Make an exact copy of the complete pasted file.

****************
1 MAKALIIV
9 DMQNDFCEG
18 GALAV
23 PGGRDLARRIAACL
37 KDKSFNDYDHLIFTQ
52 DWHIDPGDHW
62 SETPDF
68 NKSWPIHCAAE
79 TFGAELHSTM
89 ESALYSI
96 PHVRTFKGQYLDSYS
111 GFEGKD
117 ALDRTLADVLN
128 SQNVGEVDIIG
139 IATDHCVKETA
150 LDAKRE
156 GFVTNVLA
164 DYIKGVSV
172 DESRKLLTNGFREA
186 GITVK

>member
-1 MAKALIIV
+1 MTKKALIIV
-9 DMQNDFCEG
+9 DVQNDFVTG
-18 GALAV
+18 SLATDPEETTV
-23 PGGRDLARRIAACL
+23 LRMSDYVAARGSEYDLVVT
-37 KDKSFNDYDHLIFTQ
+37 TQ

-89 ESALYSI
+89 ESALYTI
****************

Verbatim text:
1 MAKALIIV
9 DMQNDFCEG
18 GALAV
23 PGGRDLARRIAACL
37 KDKSFNDYDHLIFTQ
52 DWHIDPGDHW
62 SETPDF
68 NKSWPIHCAAE
79 TFGAELHSTM
89 ESALYSI
96 PHVRTFKGQYLDSYS
111 GFEGKD
117 ALDRTLADVLN
128 SQNVGEVDIIG
139 IATDHCVKETA
150 LDAKRE
156 GFVTNVLA
164 DYIKGVSV
172 DESRKLLTNGFREA
186 GITVK

>member
-1 MAKALIIV
+1 MTKKALIIV
-9 DMQNDFCEG
+9 DVQNDFVTG
-18 GALAV
+18 SLATDPEETTV
-23 PGGRDLARRIAACL
+23 LRMSDYVAARGSEYDLVVT
-37 KDKSFNDYDHLIFTQ
+37 TQ

-89 ESALYSI
+89 ESALYTI